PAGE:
February 6, 2017
My husband and I have been married 26 years, and I am 50 years old. We are childless, and that was never our choice.
We are often asked why we don’t have children. I suppose folks mean well by asking personal questions and expecting an answer. It always leaves me wondering what to say. Do I lie and just say we didn’t want kids? Do I mention the heartbreak we lived through losing two pregnancies? Do I laugh it off and ask why in the world would we want kids? Why do people turn what probably starts off as an innocent (albeit nosy) question, into a personal interrogation that rips your heart to shreds?
When we were trying to have kids, people were very free with their advice. Just relax, they would tell us. The only real empathy came from other couples who struggled with fertility issues and pregnancy loss. Strangers and friends alike would embarrass me with their unsolicited advice about intimate methodology.
One neighbor, who no longer lives near us, actually stated out loud that because we didn’t have kids….he didn’t trust us to be around his kids. His gut…..he said….told him that we were not to be trusted because we’re not parents. Imagine what it is like to be told you are not trustworthy because of something beyond your control.
Our second loss was much more difficult, in my late 30’s. I experienced a ruptured ectopic just a few days after finding out I was pregnant. That week for us was pretty rough. We went from total joy to total despair in about three days. Because of the resulting surgery that saved my life, I ended up with one tube and ovary being removed, and then being told the remaining tube was horribly scarred, making pregnancy nearly impossible. We simply gave up after that.
It took me many years to deal with this emotionally. I have regrets about that now. I wish I could have picked myself up, dusted myself off, and marched my butt to the nearest adoption agency and applied. Being adopted as a baby myself…..this inaction on my part at the time…..haunts me. I was so sucked into my own misery and loss, that I never embraced the option. I wish I would have been stronger. Now our age and current financial circumstances are unfavorable. Fact. However, every day I get better at not dwelling on this regret. I can’t change it. I choose not to live in this past mistake.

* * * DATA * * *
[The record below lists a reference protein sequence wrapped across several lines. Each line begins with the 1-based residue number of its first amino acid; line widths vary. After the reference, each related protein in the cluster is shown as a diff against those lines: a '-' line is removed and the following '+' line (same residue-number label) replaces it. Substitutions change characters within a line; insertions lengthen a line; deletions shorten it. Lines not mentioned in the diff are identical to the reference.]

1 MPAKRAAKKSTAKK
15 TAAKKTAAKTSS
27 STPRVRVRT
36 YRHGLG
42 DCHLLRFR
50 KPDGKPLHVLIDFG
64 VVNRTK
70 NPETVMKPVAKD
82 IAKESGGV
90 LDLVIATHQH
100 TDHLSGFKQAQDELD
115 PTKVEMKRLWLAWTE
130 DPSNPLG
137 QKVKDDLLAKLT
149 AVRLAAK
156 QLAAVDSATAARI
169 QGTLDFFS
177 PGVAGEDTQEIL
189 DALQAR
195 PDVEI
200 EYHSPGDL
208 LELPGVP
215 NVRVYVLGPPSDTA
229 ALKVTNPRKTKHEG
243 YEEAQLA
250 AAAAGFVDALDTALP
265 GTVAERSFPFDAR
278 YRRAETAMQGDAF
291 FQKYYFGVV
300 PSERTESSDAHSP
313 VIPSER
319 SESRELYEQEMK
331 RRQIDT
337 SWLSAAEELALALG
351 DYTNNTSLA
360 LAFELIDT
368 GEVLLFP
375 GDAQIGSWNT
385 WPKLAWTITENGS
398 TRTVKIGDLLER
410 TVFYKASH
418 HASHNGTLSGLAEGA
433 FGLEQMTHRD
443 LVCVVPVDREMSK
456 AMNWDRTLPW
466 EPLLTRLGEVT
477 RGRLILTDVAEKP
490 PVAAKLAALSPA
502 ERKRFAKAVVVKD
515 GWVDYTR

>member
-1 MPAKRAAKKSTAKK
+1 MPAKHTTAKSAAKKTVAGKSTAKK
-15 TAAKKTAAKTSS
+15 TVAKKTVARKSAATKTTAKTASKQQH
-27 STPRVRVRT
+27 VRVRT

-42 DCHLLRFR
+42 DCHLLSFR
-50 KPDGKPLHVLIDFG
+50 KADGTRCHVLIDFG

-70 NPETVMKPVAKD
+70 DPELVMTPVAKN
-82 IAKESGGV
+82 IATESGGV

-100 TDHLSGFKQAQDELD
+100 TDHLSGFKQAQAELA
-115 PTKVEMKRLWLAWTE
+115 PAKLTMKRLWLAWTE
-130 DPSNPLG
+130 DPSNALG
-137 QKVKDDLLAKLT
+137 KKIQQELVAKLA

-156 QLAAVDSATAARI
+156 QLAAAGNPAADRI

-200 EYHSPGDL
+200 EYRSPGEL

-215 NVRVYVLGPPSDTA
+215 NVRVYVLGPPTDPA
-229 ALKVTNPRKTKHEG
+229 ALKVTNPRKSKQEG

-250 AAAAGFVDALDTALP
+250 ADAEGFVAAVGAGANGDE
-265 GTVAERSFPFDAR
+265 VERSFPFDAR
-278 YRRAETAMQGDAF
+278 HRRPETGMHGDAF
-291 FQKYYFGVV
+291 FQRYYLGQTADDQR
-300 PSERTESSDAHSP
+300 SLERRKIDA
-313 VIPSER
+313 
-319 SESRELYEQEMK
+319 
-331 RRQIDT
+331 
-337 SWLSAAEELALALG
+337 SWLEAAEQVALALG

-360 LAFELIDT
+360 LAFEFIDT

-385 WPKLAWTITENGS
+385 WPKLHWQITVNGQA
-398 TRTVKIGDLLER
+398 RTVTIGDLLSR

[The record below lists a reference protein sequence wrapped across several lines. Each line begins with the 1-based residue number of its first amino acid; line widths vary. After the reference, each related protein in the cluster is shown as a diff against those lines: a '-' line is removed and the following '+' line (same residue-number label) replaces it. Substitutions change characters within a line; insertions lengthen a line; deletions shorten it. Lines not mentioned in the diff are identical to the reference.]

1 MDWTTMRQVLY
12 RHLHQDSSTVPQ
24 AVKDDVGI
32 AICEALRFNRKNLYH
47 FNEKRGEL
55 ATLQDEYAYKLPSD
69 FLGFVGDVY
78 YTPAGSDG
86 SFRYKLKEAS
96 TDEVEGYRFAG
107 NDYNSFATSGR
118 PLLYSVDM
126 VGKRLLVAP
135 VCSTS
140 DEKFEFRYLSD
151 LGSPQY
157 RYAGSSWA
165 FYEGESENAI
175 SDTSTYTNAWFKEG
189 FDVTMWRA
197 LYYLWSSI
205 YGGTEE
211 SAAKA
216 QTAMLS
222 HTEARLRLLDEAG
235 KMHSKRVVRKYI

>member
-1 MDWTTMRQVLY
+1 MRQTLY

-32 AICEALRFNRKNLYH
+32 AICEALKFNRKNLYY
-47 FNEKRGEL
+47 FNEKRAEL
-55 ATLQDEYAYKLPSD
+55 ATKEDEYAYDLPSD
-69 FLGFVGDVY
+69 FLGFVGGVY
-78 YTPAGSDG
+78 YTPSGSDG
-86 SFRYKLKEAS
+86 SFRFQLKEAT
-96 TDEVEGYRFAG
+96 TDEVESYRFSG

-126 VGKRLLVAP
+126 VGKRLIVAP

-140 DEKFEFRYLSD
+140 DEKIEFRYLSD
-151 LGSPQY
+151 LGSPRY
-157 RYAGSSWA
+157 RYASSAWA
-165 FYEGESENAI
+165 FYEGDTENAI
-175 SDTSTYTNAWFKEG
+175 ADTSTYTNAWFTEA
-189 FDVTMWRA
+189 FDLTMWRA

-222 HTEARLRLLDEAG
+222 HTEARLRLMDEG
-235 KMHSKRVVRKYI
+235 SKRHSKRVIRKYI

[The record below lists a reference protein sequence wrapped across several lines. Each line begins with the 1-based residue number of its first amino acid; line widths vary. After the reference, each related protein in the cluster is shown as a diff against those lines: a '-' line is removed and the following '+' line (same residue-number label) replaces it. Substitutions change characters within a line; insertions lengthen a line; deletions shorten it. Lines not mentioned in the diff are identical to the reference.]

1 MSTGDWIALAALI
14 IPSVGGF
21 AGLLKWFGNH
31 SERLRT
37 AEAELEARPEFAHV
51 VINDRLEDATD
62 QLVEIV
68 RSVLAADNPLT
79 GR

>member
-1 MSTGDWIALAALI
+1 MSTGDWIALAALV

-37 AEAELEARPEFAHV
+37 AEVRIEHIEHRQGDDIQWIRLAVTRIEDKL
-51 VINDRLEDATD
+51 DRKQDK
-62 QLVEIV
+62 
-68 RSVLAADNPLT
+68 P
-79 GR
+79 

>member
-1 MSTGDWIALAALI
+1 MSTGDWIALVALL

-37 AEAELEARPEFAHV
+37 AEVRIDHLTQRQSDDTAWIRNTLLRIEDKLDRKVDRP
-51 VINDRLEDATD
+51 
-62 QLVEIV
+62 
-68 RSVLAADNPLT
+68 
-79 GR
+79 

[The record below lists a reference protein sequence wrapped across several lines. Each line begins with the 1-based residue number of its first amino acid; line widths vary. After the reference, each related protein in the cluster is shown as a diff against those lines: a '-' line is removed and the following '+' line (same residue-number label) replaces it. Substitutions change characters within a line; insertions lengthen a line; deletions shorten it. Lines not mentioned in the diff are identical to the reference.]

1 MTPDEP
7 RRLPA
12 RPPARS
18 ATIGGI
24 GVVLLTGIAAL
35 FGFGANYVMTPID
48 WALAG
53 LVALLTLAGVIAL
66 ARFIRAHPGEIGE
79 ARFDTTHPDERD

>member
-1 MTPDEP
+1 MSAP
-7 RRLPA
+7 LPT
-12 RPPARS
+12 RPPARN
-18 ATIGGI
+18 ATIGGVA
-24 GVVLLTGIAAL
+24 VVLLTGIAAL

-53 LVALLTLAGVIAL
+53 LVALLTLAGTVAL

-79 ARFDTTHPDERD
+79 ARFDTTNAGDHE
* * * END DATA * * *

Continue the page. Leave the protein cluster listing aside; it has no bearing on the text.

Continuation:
I watch friends on social media (many of them child-hood friends) share photos of their now grown children, and grandchildren. I am so happy for them. I have never been the kind of person that feels bitterness because another has joy. But sometimes, that loneliness that is so hard for me to describe…..the pain of never meeting the children I’d envisioned…..rears it’s ugly head and comes knocking my my door. I am better equipped to handle it now, I allow myself to feel it, and I put it away. I’ve managed an uneasy peace with what is. But, it took me a long time with a lot of help, to get here. I’ve also learned to keep it to myself, because I have discovered that my childlessness, makes some parents feel awkward.
Yep. I hide my hurt, because my hurt bothers people.
Now we experience the opposite end of that nosy rudeness, often being told how happy we must be to not be encumbered with children, to not have the stresses teenagers bring, to not have all our finances thrown into college educating our young.
We never know how to respond to that either.
We wish we could have been given the chance.
We wish we didn’t have to answer questions like that. The better wish would be…..we wish people didn’t ask questions like this to begin with. Maybe next time you find yourself asking questions like this, you will stop and consider if it might be a little insensitive.
Sadness aside, we’ve carved out a good life for ourselves. We’ve worked hard to have a good marriage. We try hard to be good people. We enjoy and appreciate what we have.
We wish people would ask us about those things instead.